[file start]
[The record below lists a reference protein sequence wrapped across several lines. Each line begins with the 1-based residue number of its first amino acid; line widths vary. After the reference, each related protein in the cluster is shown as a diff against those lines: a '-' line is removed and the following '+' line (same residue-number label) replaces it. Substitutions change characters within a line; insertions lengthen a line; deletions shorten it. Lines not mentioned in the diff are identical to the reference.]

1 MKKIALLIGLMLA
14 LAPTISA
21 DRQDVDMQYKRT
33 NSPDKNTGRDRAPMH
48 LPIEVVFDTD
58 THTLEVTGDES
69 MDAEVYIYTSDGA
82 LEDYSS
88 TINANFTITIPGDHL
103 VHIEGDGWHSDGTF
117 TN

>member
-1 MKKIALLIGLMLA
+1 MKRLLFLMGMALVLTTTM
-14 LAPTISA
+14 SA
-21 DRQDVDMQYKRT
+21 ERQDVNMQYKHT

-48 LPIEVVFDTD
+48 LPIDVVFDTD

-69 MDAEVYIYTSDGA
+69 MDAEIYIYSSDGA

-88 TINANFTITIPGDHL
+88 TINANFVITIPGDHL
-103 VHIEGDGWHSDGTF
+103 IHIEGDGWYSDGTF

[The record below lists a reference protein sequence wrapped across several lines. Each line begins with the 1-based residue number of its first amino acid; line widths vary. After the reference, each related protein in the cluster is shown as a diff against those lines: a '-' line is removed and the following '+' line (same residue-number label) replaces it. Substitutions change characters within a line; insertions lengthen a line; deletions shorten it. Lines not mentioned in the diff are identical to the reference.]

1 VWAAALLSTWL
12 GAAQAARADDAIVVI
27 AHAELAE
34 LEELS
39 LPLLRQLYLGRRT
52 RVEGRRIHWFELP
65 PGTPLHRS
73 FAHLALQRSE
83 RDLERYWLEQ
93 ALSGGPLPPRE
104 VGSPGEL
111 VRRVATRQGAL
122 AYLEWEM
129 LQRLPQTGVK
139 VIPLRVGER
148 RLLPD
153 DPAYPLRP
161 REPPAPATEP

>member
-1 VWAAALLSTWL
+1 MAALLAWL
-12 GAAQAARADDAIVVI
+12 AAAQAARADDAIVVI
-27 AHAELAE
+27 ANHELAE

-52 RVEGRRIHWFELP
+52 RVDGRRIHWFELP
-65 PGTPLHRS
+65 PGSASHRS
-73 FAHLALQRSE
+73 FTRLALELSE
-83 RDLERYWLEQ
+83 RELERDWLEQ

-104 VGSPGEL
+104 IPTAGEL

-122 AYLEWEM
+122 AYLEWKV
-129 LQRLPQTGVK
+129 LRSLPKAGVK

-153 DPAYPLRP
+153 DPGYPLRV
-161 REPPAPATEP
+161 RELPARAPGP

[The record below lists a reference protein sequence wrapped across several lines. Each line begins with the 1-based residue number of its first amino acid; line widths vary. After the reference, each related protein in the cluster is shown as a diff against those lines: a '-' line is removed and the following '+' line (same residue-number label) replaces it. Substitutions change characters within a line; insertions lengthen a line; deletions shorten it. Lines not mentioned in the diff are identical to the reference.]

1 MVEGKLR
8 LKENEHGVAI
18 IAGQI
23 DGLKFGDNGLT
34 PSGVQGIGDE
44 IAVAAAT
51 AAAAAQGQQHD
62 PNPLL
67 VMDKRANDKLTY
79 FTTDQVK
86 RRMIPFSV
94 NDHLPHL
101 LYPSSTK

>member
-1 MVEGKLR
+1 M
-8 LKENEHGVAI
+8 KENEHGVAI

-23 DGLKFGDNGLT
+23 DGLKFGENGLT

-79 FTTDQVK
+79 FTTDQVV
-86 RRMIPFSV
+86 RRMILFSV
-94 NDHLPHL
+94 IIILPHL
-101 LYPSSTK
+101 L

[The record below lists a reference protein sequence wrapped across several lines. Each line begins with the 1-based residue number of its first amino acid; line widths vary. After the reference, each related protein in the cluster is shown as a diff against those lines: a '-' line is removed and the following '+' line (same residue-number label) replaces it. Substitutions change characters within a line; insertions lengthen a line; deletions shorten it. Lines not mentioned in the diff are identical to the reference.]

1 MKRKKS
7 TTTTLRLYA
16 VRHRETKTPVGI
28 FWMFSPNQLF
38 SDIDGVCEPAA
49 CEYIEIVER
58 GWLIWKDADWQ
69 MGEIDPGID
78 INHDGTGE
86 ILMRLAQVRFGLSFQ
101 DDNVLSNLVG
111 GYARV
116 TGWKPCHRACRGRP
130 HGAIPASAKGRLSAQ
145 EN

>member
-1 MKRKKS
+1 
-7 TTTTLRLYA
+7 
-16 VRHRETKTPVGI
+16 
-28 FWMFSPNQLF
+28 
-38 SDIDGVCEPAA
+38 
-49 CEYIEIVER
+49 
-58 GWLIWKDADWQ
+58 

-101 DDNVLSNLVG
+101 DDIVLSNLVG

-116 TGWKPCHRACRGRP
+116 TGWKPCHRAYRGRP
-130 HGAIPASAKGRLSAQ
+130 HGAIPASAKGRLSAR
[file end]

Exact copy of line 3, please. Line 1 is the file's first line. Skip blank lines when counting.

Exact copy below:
14 LAPTISA